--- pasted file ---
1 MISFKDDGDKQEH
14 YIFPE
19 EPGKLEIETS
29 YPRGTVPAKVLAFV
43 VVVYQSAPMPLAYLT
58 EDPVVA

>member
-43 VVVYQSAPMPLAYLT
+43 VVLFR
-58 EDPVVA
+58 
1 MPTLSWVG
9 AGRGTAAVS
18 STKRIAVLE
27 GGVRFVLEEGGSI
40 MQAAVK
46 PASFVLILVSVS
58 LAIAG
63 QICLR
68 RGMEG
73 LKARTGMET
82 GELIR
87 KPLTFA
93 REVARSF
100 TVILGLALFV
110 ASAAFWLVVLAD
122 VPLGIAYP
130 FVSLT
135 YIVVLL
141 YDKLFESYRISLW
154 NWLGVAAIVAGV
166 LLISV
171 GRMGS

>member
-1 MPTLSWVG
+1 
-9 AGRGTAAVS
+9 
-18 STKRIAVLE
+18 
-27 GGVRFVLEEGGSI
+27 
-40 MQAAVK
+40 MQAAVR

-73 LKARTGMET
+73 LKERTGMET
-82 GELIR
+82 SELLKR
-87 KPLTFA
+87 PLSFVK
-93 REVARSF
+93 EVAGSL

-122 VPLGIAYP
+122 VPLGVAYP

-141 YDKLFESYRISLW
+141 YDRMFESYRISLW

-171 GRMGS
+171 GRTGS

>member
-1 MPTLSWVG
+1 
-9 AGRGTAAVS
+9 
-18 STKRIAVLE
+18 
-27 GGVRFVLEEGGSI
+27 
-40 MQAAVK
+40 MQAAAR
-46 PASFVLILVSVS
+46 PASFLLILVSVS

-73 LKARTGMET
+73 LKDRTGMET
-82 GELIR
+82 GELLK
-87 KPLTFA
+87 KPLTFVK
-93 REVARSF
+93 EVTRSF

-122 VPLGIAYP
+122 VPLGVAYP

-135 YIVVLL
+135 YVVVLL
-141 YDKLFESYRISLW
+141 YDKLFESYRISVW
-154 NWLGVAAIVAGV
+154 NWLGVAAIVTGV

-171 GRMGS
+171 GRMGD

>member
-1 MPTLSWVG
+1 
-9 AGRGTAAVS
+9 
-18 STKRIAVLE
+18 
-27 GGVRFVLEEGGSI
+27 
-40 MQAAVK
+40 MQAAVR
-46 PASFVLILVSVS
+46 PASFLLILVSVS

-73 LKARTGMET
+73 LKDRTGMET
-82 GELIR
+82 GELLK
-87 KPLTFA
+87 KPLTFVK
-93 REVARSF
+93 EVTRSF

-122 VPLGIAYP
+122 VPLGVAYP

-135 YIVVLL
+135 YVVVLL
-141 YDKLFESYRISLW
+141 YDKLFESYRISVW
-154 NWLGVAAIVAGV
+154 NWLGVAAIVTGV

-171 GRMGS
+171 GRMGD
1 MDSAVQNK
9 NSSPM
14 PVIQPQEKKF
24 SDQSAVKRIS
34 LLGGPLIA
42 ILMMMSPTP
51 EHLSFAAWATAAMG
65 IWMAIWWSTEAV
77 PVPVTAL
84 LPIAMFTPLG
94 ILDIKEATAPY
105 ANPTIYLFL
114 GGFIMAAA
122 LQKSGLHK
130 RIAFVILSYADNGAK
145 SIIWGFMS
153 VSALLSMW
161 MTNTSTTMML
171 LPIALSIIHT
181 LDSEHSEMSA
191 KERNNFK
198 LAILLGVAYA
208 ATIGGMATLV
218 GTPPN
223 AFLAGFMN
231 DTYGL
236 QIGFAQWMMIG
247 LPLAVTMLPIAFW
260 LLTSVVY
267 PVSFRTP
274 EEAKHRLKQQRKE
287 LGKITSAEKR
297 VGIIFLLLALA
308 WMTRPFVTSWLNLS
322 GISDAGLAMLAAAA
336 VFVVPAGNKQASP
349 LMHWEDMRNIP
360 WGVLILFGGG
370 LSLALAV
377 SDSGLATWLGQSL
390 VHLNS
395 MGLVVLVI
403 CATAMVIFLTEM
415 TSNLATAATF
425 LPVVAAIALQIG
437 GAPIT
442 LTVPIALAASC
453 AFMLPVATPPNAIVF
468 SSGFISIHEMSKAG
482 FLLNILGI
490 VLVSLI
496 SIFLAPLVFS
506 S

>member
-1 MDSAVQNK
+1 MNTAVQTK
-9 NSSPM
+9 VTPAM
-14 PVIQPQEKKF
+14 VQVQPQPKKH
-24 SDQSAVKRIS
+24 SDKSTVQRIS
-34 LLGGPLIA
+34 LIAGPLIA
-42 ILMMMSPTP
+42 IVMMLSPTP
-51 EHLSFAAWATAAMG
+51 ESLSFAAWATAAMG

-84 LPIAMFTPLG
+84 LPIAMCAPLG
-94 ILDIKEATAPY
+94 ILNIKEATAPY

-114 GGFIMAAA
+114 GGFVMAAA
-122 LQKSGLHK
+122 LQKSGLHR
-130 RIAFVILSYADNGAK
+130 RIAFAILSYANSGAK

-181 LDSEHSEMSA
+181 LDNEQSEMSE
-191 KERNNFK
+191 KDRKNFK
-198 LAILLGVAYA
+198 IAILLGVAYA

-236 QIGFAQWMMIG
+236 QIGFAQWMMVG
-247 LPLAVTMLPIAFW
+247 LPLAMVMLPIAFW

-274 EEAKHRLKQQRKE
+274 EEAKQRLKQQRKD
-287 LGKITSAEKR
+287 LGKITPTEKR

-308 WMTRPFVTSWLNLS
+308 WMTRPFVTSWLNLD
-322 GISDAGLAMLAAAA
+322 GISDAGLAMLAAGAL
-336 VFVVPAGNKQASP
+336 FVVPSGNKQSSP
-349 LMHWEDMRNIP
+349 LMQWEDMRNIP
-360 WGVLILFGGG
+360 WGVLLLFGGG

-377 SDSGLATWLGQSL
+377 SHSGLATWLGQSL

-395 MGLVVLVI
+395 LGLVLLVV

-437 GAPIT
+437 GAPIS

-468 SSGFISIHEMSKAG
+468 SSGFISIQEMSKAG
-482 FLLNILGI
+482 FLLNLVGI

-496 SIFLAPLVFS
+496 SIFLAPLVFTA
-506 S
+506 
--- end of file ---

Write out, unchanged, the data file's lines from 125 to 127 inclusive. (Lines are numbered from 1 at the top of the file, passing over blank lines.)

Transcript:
34 LLGGPLIA
42 ILMMMSPTP
51 EHLSFAAWATAAMG